Podcast: So you want to do this as a business?

Well, far be it from me to tell you how to do it – there are better sources of information out there. But while it’s slow and we’re both bored, I’ll go ahead and provide a little insight, a few pointers, towards approaching photography from the standpoint of making money. Don’t expect a lot, now.

Walkabout podcast – Business mode

Some quick notes:

EXIF Pilot will let you export the EXIF info from a whole pile of images as a CSV; if this confuses you, bear with me for a second. Digital images now all have a list of information added to the file, such as camera type, date and time image was taken, focal length, exposure settings, and so on – it can be very handy information to have, and it’s all stored in what’s called an EXIF file, readable by any serious photo editor, but if you’re looking for something, Irfanview can pull it up easily. EXIF Pilot will let you grab all of this information, or only the bits you find most necessary, and put them into a format that can be accepted by, for instance, a spreadsheet or database program. A CSV file is a common method of exporting – it’s essentially a text file and it stands for comma separated values, meaning each column of the data is split by a comma. Such a file can be imported into a spreadsheet program and will automatically line up the info into proper columns, provided you format it correctly – it might take a little playing around, and knowing how to handle importing and exporting in your spreadsheet program of choice can help a lot. It’s a moderately advanced technique, but the time it can save you is huge.

Sample of Open Office database spreadsheet
Open Office is a great freeware program to do all of this stuff, very close to the capabilities of Microsoft Office but infinitely cheaper. In my experience, it also handles the placement of graphics in text documents much better.

Also, I presently use FastStone Image Viewer to go through my images for sorting and editing – quite versatile, and fairly customizable.

Irfanview, mentioned above, can also do batch renaming and resizing, which at times can be a big help. I also routinely use Oscar’s Renamer to accomplish the filenumber alterations mentioned in the podcast – it can take a particular search string such as the initial “IMG_” tag at the beginning of each image filename, and replace it with whatever you want. It’s handy if you suddenly find, after several thousand images, that you should have some other detail in the filename (telling camera bodies apart, for instance.)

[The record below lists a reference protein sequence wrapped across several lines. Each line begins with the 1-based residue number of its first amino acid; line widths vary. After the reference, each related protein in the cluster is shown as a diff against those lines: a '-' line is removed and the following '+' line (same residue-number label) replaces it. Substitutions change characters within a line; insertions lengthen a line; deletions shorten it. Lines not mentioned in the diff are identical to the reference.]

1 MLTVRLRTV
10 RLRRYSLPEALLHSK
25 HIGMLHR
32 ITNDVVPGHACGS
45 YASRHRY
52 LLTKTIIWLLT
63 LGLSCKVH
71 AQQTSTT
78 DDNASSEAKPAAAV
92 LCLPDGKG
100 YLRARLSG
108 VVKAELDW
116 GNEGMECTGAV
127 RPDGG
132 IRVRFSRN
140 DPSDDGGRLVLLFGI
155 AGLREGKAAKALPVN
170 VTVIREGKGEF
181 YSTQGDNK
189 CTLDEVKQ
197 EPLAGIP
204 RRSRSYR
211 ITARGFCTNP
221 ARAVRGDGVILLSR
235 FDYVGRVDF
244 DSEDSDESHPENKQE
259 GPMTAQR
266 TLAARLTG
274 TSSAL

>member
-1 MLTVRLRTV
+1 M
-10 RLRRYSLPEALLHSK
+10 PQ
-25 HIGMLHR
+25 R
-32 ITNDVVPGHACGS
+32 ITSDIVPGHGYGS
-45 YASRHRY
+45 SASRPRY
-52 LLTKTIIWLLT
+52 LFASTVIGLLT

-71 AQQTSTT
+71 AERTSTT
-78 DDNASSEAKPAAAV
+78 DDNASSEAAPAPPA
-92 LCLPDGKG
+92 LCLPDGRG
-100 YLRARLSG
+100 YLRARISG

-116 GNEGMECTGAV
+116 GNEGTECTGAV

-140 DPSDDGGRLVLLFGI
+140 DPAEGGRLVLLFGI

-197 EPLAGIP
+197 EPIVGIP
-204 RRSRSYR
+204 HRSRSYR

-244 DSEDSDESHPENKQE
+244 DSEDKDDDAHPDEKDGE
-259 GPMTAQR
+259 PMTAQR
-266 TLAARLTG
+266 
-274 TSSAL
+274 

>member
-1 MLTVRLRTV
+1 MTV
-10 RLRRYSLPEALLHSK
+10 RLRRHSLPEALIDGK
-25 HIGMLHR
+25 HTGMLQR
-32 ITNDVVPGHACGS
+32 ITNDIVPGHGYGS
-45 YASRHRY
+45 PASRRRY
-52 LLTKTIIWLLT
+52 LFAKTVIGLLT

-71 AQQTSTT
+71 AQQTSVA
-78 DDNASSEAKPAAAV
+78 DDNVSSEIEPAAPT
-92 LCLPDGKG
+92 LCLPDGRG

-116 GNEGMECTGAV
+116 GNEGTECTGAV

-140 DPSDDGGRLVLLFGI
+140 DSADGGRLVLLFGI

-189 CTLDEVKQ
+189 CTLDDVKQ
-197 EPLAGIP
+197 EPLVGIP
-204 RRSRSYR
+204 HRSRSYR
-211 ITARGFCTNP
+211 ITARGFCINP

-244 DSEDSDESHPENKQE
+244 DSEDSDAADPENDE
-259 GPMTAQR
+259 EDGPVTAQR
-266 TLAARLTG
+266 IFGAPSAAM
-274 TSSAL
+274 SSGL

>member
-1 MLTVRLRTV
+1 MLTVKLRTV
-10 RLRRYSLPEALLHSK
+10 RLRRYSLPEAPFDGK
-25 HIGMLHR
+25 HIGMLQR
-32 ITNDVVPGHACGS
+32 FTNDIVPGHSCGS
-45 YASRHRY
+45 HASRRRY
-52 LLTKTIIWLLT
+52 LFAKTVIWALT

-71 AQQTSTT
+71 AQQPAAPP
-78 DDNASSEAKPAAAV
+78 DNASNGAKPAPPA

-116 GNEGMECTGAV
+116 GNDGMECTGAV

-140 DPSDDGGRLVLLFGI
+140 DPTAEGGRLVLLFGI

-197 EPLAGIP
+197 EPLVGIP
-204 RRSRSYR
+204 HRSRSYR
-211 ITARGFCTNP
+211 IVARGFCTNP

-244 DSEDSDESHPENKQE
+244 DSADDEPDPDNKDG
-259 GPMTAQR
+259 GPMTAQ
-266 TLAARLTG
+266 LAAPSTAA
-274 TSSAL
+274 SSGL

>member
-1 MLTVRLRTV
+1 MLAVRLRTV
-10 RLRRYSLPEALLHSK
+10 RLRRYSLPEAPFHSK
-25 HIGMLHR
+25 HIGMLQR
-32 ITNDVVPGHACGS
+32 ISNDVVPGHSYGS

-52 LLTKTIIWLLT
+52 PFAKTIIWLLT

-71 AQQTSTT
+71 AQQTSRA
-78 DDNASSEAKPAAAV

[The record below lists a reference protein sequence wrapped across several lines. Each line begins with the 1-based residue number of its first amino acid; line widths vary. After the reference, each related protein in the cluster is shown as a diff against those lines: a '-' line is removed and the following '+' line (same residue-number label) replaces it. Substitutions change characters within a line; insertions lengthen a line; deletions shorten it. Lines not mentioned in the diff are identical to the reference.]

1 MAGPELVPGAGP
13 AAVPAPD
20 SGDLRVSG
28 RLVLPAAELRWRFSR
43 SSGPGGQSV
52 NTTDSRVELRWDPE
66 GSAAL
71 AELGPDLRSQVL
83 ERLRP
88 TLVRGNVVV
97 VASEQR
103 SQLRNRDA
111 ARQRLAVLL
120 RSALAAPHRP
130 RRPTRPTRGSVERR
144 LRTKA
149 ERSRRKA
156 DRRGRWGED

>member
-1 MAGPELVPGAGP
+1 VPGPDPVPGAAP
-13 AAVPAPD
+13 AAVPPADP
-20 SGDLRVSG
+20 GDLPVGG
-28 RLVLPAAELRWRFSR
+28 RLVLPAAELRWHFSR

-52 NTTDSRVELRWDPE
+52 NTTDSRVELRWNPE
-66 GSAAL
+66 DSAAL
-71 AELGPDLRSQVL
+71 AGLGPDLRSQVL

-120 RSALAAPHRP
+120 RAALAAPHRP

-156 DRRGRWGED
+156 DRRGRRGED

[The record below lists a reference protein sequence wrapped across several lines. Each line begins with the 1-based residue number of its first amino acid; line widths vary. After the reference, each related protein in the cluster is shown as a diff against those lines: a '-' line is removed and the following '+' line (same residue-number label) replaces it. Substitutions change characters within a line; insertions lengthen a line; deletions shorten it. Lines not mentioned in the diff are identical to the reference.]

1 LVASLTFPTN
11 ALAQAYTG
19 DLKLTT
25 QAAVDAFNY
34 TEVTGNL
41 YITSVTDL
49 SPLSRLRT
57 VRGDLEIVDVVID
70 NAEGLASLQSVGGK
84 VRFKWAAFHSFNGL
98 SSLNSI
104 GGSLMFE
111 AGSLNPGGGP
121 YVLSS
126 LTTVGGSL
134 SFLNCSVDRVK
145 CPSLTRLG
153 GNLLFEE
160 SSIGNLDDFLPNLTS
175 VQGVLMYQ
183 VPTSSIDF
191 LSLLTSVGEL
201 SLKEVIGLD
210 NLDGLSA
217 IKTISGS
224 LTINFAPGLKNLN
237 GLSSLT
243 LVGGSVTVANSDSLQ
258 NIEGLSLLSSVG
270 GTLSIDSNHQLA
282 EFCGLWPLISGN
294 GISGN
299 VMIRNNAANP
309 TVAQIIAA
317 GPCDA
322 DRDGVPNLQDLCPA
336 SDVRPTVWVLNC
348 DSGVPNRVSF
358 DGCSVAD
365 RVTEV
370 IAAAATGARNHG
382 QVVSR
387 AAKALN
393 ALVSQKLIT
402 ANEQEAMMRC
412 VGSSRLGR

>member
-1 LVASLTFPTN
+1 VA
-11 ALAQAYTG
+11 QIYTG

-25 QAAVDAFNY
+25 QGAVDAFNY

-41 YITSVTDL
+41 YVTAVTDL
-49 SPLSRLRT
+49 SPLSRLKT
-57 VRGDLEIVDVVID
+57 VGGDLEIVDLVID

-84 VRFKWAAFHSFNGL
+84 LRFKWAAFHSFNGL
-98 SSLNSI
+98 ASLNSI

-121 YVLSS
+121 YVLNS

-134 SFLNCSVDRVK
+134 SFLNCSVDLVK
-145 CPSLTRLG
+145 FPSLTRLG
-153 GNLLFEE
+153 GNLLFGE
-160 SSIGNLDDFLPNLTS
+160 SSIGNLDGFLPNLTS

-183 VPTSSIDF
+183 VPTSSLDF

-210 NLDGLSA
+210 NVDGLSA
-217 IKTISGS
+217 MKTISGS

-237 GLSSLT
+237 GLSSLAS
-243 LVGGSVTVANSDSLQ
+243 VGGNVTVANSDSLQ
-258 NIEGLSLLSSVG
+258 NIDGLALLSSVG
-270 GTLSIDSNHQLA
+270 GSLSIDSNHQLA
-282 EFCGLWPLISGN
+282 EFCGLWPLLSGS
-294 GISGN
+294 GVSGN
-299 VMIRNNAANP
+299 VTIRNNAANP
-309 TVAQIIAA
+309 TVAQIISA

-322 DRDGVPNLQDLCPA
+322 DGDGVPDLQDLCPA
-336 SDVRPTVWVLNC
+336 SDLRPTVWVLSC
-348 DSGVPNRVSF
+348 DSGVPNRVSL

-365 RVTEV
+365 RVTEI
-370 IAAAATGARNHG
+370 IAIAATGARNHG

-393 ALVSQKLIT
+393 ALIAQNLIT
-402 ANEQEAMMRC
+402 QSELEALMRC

By the way, routinely back up not only your image files, but also your recordkeeping; externally is a necessity, but offsite is also recommended. Here’s the deal: an internal backup such as another internal harddrive (I have three total) is just as susceptible to a virus as the main drive, and only slightly less susceptible to corruption by, for instance, a bad motherboard or power supply. So an external copy dodges all that. But an offsite copy (for instance, at a friend’s house, or in a safe deposit box) is protection against a fire or flood in your home office. It all depends on how valuable the images and records are to you, but I’ve been bitten by harddrive failures before, and someone I know lost nearly everything he’d shot for years in a flood.

Cloud storage? If you ask me, cloud storage can fuck off and die. First off, you have no control, and no guarantee, that whatever provider is going to keep your files a) safe, b) confidential, and c) accessible – an awful lot of businesses have been nailed for various things like helping themselves to client information and files, not to mention including this theft within their license agreements (meaning you supposedly agreed to it when you started using them, one of the many reasons I pulled my shit from Facebook.) And then of course there are the ones that simply go out of business. I’ve already re-uploaded my website twice in the past few years due to hosting failures, and if that had been cloud storage, wave bye-bye. Skip it, is my advice.

Do your own website? That’s up to you – it’s a lot of work initially, and a fair amount when you start doing updates and reformats. But this can also cost you a bundle to have someone else do it, not to mention all of the fancy-schmancy stuff they’re likely to tell you that you “need.” Remember SEO (search engine optimization)? That was a buzzword a few years ago, a screaming necessity if you asked any site builder or web marketer, but it’s almost vanished now, and with good reason: nothing really increases your visibility except traffic. You could have spent a lot on SEO for no reason at all, and with no results – same with social media marketing. Nobody buys stuff because they see it on Instagram.

Like I said, it’s a start, but if you want to get serious about it as a business, do the research and get as much input as you can. Just be sure that you really want to, first.